Crawfish can be a polarizing conversation topic. To a large number of southerners, crawfish are a spicy springtime treat; conversely, most northerners see crawfish as little more than bait. When it comes to a northerner's impression of crawfish, I can still see the disgust on my fraternity brother’s face when he saw his first bowl. Having grown up on Long Island, Frank had been surrounded by seafood. For most people that would mean a lifelong love affair with the bounty of the deep, but Frank took a different route. Seeing his brother and father go to town on a platter of shrimp, oysters, clams, etc made him more nauseous than hungry. With that for background, it was no wonder that Frank viewed that first bowl of steaming mudbugs with a fair amount of revulsion.
Gradually, as Jon and I pinched, sucked, and consumed almost the entire bag of crawfish, Frank’s resolve weakened, but his timing was horrible. Once we were down to the last three crawfish, Frank finally decided to give the southern specialty a shot. Wouldn’t you know he loved them? Unfortunately, we were out of crawfish and The Crawfish Hut was closed. So Frank and Jon departed the next day and Frank left Mississippi with only a taste of boiled crawfish goodness.
So while there may be a distinct geographical difference in opinion towards the simple consumption of the humble red swamp crawfish, there’s also a local element to the argument. In this part of the country, Louisiana, Mississippi, parts of Texas, everyone has a favorite crawfish boil recipe and/or vendor. When it comes to my immediate circle, there are two camps, the fans of The Crawfish Hut and the fans of Crawdad Hole.
Like many more well known rivalries, Yankees & Red Sox, Auburn & Alabama, Ole Miss & State, this feud has no end in sight. Each camp is solidly entrenched and is more than prepared to lob snide remarks at the opponent and their lackluster crawfish. In an effort to strike a truce, a third location, CrawDaddy's, was proposed for the last crawfish dinner.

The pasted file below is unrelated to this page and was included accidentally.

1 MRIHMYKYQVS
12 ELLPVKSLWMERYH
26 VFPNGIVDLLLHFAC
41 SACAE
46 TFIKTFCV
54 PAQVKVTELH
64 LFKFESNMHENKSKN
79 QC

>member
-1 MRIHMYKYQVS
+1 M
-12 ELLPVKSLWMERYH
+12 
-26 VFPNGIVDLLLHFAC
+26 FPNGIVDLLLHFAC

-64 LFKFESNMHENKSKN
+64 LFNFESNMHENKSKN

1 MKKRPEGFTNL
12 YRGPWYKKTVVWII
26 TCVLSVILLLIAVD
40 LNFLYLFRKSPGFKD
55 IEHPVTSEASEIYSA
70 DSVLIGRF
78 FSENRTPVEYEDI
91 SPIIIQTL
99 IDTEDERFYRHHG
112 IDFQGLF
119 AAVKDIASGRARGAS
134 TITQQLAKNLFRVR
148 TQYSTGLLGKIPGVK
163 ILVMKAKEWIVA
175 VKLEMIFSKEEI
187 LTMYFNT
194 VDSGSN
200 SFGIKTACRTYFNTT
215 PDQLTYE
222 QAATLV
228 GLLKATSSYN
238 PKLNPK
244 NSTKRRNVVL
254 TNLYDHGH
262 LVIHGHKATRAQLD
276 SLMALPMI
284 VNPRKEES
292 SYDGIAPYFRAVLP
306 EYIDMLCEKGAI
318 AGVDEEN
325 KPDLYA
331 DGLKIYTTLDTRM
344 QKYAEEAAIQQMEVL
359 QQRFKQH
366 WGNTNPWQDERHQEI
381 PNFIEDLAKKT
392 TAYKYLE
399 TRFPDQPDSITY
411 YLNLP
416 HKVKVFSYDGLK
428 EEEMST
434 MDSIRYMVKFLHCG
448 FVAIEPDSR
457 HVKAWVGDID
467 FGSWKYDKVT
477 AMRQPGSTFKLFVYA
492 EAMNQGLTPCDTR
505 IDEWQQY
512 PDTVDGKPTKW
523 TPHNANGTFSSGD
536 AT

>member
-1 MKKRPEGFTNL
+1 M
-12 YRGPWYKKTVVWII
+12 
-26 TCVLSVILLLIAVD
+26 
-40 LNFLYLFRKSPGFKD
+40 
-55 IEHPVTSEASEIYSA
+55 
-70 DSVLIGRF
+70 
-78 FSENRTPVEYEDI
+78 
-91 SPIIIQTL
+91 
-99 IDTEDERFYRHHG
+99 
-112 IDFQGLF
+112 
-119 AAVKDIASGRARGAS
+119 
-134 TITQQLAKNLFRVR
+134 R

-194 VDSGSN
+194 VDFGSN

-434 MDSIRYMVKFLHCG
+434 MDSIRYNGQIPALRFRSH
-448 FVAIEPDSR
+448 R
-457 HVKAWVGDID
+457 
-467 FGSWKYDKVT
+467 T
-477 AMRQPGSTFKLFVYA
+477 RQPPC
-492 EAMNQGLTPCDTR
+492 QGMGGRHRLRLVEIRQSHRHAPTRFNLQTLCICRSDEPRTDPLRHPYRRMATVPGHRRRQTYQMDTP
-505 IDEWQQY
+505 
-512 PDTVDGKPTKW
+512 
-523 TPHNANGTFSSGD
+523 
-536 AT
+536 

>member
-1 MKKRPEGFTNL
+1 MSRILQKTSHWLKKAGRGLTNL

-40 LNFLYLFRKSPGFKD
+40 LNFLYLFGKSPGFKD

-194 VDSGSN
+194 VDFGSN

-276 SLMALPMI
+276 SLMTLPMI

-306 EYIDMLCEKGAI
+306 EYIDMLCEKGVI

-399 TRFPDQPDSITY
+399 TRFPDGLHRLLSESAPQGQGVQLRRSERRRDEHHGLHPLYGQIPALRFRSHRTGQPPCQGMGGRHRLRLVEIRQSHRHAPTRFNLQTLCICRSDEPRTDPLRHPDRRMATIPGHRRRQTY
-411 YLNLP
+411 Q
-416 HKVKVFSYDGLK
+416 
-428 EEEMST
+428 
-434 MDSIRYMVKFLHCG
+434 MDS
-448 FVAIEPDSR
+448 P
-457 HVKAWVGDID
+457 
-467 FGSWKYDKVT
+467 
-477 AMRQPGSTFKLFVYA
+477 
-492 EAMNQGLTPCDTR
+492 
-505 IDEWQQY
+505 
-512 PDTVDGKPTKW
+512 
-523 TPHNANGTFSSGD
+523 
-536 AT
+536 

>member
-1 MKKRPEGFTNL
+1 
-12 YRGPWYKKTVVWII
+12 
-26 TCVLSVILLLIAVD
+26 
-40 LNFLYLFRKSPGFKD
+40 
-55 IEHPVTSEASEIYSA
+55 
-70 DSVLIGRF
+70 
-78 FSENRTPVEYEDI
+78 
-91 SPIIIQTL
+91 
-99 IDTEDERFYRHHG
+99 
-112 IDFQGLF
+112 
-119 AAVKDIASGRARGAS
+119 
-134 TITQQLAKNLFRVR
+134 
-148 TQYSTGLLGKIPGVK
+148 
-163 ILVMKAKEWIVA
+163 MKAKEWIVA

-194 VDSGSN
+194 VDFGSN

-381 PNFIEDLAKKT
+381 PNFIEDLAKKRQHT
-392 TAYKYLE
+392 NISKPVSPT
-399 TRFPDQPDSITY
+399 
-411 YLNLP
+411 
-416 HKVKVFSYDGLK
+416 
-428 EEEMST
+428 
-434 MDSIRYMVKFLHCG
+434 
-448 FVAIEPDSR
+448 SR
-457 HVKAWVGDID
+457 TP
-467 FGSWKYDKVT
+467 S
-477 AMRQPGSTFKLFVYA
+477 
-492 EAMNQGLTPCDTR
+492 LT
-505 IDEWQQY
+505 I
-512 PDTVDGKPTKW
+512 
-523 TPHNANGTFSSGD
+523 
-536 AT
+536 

15 pounds of crawfish, more than a dozen potatoes and 10 or so links of sausage were bought.
Outside of oddly buttery potatoes and the annoying practice of buying sausage by the link instead of by the pound, these crawfish weren’t particularly memorable.
Before completely writing off CrawDaddy’s as forgettable, I picked up one more batch and sat down to what these crawfish were really like.
Being late April, these were decently sized crawfish. Nothing close to the pygmy lobsters you occasionally pull out of the bag, but not bad.
However size quickly became a secondary issue as there were fairly grainy crawfish. Maybe that was the sign of inadequate purging & rinsing, but really it’s just the reality of eating a mud dwelling crustacean. However there was no excuse for the tough, overcooked tail meat that I encountered in most of the crawfish.
Unfortunately, texture quickly took a backseat to the searing taste of burnt cayenne that had laid claim to the tip of my tongue.
I love spicy foods, but I need a depth of flavor, not a one note song that burns your taste buds and leaves you wanting. Although there was the occasional porky meatiness with a tail, most every piece of meat was wrapped in that singed pepper flavor.
As for the sausage, it’s just plain old Country Pleasin sausage.
It’s a fine sausage for crawfish boils, but these links tasted a little flat, almost like they weren’t boiled with the crawfish.
After two separate occasions with a third party, I don’t think peace between the Jackson crawfish camps is any closer. CrawDaddy’s was supposed to be a compromise, instead it was a three or four bags of lackluster flavor and one dimensional heat. I’ll let their annoying practice of charging by the link for sausage slide, but the next time the subject of crawfish enters the conversation, I’ll happily acquiesce to Crawdad Hole before I pay another visit to CrawDaddy’s.
CrawDaddy's Address & Information
610 Highway 51, Ridgeland, MS 39157 //601.605.4974